The prohibition should benefit an estimated 30,000 families, applying to all detention centers in the state. Until recently, Pernambuco subjected nearly all prison visitors—often including children, elderly persons, and persons with disabilities—to invasive, degrading searches involving nudity and manual inspection of intimate body parts. Women and girls were most frequently subjected to the practice.

The ban is a milestone in decades of local struggle by the Serviço Ecumênico de Militância nas Prisões (Ecumenical Service of Advocacy in Prisons) and the Pastoral Carcerária (Catholic Prison Ministry), among others. The civil society coalition which successfully sought an Inter-American Court order (para. 20) prohibiting humiliating searches includes those two groups as well as Justiça Global (Global Justice) and the International Human Rights Clinic at Harvard Law School.

A judge in Recife, Pernambuco, had issued a temporary ban on humiliating searches in Greater Recife this past April, two months after the civil society coalition sought the inter-American order. Yesterday’s prohibition on humiliating searches is more expansive, containing no temporal limit and applying to all Pernambuco prisons. It provides for searches to be done “preserving the honor and dignity of the human person,” and calls for the use of metal detectors and other measures to replace the old procedures. According to 2012 data from São Paulo, only 0.02% of 3.5 million humiliating searches yielded drugs or cell phones.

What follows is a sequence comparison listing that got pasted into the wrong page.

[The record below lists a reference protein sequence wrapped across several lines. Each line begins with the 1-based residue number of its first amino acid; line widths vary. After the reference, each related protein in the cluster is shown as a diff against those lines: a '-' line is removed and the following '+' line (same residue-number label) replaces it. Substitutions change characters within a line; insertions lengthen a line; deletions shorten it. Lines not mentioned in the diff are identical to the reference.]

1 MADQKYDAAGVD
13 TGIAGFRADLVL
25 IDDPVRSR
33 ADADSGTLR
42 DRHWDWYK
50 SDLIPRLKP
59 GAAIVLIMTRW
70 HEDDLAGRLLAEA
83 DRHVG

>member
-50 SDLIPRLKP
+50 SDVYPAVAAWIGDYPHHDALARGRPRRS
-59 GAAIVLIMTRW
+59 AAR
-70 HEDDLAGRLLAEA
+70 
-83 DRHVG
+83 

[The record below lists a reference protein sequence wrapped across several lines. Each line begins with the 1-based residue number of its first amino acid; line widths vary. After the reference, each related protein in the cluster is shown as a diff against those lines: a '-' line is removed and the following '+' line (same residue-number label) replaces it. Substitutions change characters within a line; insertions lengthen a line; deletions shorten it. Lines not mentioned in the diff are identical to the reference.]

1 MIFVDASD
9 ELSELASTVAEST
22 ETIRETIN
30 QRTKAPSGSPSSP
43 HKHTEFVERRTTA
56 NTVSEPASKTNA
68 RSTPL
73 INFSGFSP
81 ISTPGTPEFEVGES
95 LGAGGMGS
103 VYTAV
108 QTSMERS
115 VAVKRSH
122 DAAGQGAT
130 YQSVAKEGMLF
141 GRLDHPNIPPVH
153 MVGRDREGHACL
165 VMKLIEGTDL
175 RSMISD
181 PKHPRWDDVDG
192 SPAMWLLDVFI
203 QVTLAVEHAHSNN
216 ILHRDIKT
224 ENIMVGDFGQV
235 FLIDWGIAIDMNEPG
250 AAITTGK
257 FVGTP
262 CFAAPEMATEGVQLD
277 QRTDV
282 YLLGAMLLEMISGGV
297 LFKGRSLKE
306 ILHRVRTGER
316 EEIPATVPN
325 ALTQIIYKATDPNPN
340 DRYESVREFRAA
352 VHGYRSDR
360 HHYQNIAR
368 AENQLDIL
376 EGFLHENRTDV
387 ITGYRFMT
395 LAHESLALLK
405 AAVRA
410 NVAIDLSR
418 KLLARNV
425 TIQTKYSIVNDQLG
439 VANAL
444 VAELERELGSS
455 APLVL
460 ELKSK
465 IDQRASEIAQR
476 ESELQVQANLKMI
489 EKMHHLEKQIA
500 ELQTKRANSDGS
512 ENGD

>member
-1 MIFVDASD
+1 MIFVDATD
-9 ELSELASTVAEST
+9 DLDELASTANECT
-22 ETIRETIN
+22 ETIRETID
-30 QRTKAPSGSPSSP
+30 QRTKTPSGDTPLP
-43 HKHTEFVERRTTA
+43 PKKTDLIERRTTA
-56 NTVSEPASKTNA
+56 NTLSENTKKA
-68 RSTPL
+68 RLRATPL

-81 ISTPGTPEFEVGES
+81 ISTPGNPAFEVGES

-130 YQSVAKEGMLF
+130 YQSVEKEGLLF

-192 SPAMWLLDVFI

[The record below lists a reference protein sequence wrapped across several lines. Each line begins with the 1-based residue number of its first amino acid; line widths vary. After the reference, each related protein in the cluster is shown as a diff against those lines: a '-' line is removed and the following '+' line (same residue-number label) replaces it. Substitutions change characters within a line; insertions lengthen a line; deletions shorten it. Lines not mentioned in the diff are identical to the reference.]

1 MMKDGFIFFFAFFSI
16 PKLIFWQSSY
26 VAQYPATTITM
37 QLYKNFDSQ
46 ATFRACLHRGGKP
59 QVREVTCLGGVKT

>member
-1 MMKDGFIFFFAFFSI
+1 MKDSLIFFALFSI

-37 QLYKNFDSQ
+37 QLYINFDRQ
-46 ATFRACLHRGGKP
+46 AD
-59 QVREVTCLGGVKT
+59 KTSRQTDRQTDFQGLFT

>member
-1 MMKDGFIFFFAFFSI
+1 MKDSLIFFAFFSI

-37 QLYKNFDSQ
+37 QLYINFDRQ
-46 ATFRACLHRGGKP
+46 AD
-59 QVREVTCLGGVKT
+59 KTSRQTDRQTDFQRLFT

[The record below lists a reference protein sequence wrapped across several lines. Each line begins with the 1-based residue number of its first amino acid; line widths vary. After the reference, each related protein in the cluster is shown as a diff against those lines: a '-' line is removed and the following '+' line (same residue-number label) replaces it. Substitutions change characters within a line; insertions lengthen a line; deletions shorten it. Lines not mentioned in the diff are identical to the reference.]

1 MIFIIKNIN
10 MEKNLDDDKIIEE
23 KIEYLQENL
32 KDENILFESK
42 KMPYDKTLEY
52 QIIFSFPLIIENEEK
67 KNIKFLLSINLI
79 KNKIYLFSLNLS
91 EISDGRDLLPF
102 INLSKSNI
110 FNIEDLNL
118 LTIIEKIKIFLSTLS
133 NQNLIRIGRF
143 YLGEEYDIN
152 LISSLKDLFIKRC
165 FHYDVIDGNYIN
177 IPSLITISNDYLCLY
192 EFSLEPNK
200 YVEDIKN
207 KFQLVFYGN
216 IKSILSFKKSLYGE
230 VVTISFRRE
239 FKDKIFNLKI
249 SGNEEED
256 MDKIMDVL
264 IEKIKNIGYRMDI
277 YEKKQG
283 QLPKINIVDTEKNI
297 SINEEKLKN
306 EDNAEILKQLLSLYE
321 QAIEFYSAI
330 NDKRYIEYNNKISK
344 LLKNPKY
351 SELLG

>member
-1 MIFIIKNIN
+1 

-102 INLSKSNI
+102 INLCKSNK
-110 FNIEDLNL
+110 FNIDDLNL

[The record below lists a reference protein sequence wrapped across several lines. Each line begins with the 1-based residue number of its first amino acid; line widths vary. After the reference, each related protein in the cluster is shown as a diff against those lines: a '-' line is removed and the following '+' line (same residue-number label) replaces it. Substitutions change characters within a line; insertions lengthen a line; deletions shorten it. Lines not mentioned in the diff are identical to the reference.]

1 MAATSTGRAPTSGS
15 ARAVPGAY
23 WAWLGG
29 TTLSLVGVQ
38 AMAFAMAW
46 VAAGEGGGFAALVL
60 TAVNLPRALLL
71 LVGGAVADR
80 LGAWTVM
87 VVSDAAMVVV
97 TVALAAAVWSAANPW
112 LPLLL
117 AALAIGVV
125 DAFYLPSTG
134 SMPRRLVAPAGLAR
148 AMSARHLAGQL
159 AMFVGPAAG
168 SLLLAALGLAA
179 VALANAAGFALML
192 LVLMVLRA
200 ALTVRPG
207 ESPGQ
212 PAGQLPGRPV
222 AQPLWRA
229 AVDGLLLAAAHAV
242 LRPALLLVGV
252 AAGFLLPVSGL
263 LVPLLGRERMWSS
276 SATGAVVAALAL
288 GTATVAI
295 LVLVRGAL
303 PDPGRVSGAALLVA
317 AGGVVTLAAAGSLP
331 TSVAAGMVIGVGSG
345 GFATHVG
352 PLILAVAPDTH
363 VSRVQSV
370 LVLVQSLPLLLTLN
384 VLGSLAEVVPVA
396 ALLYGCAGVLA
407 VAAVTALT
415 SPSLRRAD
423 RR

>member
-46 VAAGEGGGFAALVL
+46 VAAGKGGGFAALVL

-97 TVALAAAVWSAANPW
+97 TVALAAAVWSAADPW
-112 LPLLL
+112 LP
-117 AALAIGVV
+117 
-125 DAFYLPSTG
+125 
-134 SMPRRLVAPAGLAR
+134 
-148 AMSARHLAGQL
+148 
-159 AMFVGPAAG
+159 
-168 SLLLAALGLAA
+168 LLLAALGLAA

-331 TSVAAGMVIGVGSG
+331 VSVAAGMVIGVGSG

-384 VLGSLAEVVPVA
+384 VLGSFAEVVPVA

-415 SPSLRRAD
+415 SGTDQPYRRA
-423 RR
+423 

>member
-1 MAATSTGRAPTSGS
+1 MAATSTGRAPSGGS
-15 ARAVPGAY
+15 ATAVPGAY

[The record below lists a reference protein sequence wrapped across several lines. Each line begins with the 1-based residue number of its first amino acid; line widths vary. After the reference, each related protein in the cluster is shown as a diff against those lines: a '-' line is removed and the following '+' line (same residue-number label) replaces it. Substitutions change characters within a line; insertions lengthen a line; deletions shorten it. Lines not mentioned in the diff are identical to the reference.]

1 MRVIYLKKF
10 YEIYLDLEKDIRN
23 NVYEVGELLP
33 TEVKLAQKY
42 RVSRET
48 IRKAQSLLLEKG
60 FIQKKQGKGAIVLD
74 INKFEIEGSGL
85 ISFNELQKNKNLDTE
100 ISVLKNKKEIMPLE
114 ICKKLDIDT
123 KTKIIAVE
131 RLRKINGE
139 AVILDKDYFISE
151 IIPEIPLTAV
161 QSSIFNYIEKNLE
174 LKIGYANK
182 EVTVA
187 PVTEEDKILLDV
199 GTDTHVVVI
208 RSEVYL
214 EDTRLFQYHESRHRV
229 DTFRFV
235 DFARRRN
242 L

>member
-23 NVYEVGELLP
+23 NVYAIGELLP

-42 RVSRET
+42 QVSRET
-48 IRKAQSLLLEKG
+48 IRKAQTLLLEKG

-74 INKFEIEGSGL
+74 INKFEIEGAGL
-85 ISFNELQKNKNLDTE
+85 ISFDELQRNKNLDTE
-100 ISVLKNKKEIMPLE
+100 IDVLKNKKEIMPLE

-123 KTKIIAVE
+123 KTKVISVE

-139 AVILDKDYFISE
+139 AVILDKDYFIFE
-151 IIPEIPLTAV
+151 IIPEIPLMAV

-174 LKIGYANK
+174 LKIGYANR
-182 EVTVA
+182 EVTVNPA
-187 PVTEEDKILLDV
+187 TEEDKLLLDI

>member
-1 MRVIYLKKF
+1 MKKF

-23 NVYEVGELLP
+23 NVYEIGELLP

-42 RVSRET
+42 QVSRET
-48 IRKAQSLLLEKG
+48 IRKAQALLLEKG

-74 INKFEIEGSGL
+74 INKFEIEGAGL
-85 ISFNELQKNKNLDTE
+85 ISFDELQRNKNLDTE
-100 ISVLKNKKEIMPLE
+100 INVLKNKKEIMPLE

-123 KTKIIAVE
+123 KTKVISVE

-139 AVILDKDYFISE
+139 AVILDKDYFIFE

In September 2014, a resolution of the National Council on Crime and Penitentiary Policy recommended a ban on humiliating searches across Brazil. However, Bill 7764/2014, abolishing humiliating searches of prison visitors nationwide, is still pending in Congress.

 

December 10, 2014

Urgent Need to Promote Economic, Social, and Cultural Rights in Zimbabwe

PRESS RELEASE

 

On Human Rights Day, Urgent Need to Promote Economic, Social, and Cultural Rights in Zimbabwe

Zimbabwe’s 2013 Constitution Presents Opportunities and Challenges

 

10 December 2014, Harare, Zimbabwe—Zimbabwe’s Constitution offers new opportunities to promote the economic, social, and cultural rights (ESCR) of all Zimbabweans, said Zimbabwe Lawyers for Human Rights (ZLHR) and the Harvard Law School International Human Rights Clinic (the Clinic) today.

ESCR are a fundamental component of international human rights law, and essential to the economic and political development of a nation. As a briefing paper released today by ZLHR and the Clinic explains, inclusion of some such rights—the rights to work, food, housing, the highest attainable standard of health, education, and culture—in the 2013 Constitution represents a major milestone in Zimbabwe’s history, and offers a source of hope for the country’s population.

“Economic, social, and cultural rights are indispensable to our families, our communities, and our political system,” said Irene Petras, Executive Director of ZLHR. “For the first time, the 2013 Constitution provides us with a legal framework to fight for the realisation of rights, thereby promoting the wellbeing of all Zimbabweans.”

Read More

December 05, 2014

Prosecutors Move to Reduce Incarceration at Aníbal Bruno Prison